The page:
You do this by turning on the Office audit log. For instructions, see Turn Office audit log search on or off. To register your app in Azure AD, you need a subscription to Office and a subscription to Azure that has been associated with your Office subscription. You can use trial subscriptions to both Office and Azure to get started.
For more details, see Welcome to the Office Developer Program. After you have a Microsoft tenant with the proper subscriptions, you can register your application in Azure AD.
Sign into the Azure management portalusing the credential of your Microsoft tenant that has the subscription to Office you wish to use. You can also access the Azure Management Portal via a link that appears in the left navigation pane in the Office admin portal. In the left navigation panel, choose Active Directory 1. Make sure the Directory tab 2 is selected, and then select the directory name 3.
On the directory page, select Applications. Azure AD displays a list of the applications currently installed in your tenancy. The URL where users can sign in and use your app. You can change this later as needed. The URI used as a unique logical identifier for your app.
For example, if your Microsoft tenant is contoso. However, there are several important aspects of your app left to configure. Now that your application is registered, there are several important properties you must specify that determine how your application functions within Azure AD and how tenant admins will grant consent to allow your application to access their data by using the Office Management APIs.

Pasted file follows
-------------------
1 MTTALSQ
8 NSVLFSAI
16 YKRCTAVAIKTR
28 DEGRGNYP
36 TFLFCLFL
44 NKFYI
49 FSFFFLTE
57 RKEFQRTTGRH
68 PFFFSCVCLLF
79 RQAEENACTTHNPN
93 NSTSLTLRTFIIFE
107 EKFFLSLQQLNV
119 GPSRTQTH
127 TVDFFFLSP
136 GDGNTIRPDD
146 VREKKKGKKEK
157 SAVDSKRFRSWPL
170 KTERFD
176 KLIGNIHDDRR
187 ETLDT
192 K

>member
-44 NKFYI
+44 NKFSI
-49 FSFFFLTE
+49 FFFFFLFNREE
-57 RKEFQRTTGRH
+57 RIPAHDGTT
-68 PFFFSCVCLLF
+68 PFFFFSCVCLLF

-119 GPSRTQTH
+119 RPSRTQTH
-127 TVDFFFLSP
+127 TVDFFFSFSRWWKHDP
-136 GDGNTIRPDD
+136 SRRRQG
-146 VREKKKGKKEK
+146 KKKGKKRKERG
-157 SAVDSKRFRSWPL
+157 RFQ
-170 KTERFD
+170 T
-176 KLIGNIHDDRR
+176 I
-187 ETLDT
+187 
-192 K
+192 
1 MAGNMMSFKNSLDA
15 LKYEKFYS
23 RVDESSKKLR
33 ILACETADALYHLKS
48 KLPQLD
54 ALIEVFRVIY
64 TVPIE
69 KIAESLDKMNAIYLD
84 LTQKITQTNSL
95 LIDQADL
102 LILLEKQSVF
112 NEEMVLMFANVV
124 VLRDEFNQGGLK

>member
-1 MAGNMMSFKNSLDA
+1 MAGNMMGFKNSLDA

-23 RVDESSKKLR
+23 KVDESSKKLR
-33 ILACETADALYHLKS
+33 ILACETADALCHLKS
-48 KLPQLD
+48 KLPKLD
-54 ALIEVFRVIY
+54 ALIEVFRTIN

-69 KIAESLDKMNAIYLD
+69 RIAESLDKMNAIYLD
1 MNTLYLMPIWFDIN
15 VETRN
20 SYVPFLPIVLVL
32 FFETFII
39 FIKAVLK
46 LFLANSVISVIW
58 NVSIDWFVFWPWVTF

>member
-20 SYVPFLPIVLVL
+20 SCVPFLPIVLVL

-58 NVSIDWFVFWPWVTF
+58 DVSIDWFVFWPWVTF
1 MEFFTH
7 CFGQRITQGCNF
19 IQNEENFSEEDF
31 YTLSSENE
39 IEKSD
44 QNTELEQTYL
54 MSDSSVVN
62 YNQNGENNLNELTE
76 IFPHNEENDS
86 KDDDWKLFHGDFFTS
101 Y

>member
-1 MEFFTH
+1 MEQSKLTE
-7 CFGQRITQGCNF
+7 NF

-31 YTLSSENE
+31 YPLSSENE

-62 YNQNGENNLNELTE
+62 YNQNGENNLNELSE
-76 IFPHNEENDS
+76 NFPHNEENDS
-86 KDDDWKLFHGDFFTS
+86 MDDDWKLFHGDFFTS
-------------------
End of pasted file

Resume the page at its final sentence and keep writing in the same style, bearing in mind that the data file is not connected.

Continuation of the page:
This value is automatically generated by Azure AD. Your application will use this value when requesting consent from tenant admins and when requesting app-only tokens from Azure AD. If this property is set to NOyour application will only be able to access your own tenant's data. This is the URL that a tenant admin will be redirected to after granting consent to allow your application to access their data by using the Office Management APIs. You can configure multiple reply URLs as needed. Azure automatically sets the first one to match the sign-on URL you specified when you created the application, but you can change this value as needed.
Keys, also known as client secrets, are used when exchanging an authorization code for an access token.When registering an application in the Microsoft identity platform, you may want your application to be accessed only by users in your organization. Alternatively, you may also want your application to be accessible by users in external organizations, or by users in external organizations as well as users that are not necessarily part of an organization personal accounts.
In this quickstart, you'll learn how to modify your application's configuration to change who, or what accounts, can access the application. If you are writing an application that you want to make available to your customers or partners outside of your organization, you need to update the application definition in the Azure portal.
For a multi-tenant application, it must be globally unique so Azure AD can find the application across all tenants. For example, if the name of your tenant is contoso. If your tenant has a verified domain of contoso.
After the user has granted consent, this same authentication protocol can be used to obtain tokens to secure calls between the client and other web API resources configured for the application. To learn more about the implicit authorization grant, and help you decide whether it's right for your application scenario, learn about the OAuth 2. By default, OAuth 2. You can enable OAuth 2.